Print publishers, catalog companies and other direct mail-driven media have long considered subscriber lists a legitimate revenue source.
GOING BEYOND AD PROFITS
But Web publishers, lacking a mass audience and fearing accusations of flooding e-mail boxes with marketing messages, have been loath to sell information about their registered users. Now, faced with the need to develop revenue streams beyond advertising, Web publishers are taking that step.
"We're very protective about our people's privacy," said Paul DeBraccio, VP-advertising for GeoCities, which hosts more than 500,000 personal home pages on its servers. "If they say they want information about software marketing only, they're not going to get notes from J. Crew."
GEOCITIES TO SELL LISTS
GeoCities (http://www. geocities.com) will soon finalize a deal to let CMG Information Services handle its list sales. CMG President David Wetherell said his company is actively seeking new Web publishing clients and that he expects to sell combinations of names, e-mail addresses and traditional addresses from the GeoCities database for 10 cents to 15 cents apiece.
Mr. DeBraccio said 71% of GeoCities site owners-or about 350,000 users-supported GeoCities' request to provide their names to companies that want to send e-mail marketing material.
"Columbia House first asked us about it," Mr. DeBraccio said. He added that CMP Media's Net Guide also made list inquiries.
$1.5 MIL IN*REVENUE
GeoCities expects to generate between $500,000 and $1.5 million in list sale revenue during the remaining months of 1997, Mr. DeBraccio said. GeoCities generated $913,000 in ad revenue last year, according to Jupiter Communications' AdSpend.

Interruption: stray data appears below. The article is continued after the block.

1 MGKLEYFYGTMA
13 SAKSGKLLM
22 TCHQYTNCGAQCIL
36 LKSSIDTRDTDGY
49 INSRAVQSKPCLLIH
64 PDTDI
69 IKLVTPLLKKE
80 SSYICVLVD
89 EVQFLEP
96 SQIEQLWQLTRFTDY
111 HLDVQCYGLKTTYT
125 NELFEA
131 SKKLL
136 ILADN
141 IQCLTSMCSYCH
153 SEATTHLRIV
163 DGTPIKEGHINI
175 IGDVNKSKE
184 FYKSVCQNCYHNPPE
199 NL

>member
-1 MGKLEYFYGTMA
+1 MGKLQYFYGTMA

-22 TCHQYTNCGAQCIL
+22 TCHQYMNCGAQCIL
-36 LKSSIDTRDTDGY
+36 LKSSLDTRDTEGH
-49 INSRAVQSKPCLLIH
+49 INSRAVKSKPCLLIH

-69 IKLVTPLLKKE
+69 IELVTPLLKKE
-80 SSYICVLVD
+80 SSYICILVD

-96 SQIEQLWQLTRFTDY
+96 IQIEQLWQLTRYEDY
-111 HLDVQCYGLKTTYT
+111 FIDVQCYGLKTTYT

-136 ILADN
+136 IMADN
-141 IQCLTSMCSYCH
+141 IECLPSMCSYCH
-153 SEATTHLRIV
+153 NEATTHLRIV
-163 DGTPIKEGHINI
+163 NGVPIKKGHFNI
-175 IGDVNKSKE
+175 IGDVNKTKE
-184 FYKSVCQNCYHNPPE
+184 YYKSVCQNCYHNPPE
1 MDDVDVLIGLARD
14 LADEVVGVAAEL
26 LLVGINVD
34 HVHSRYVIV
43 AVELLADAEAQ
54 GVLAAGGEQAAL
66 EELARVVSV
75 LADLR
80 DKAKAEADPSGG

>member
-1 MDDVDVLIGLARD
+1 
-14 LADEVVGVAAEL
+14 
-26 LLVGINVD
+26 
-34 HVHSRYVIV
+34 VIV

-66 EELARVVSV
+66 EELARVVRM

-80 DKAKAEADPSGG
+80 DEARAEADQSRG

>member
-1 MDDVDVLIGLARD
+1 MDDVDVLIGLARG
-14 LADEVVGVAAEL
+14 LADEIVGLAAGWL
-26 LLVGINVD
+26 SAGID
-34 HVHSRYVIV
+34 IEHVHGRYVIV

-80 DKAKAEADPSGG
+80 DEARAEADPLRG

NetCreations, a company founded in 1995 by journalist-turned-entrepreneur Rosalind Resnick, expects to generate a significant portion of its $2 million in projected 1997 revenues from online list management programs.
Ms. Resnick's company has sold or rented lists to companies including Ziff-Davis'*ZDNet and iChat. Her company is also beginning to manage lists for site publishers such as Scholastic's Home Office Computing.
For Home Office Computing, NetCreations will sell names of site users who ask for information on topics relating to home businesses. The site gives users the chance to sign up for topics via e-mail.
Ms. Resnick's company sells names at 10 cents to 20 cents apiece and works with marketers who make a minimum $200 buy.
Hearst HomeArts (http://www.homearts.com) is using more conservative tactics with list sales from its Web site. Hearst signed a contract with direct marketing company 21st Century Marketing to manage sales of HomeArts customer information. Hearst-owned Consumer Data Services will maintain the list database.
Hearst New Media Director of Marketing Brian Sroub said his company won't sell marketers the e-mail addresses of HomeArts users at first; instead, it will stick to street addresses and other user data, much like a print publisher